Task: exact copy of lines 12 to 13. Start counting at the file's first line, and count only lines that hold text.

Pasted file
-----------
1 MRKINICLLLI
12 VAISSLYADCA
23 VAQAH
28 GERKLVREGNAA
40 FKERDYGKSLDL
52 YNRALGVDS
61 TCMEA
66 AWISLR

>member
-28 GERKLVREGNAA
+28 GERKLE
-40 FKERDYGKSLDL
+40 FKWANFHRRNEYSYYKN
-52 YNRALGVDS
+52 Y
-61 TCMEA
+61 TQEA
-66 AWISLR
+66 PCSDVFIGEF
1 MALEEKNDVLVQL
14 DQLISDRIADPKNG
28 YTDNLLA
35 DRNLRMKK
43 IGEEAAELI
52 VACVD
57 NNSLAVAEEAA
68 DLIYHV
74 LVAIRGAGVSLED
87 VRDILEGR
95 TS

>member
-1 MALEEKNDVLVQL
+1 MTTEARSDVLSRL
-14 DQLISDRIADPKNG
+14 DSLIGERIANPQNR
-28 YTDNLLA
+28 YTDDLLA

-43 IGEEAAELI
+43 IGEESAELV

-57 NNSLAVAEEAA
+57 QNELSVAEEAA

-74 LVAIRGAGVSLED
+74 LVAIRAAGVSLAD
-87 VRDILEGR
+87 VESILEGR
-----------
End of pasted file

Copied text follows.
-40 FKERDYGKSLDL
+40 FKWANFHRRNEYSYYKN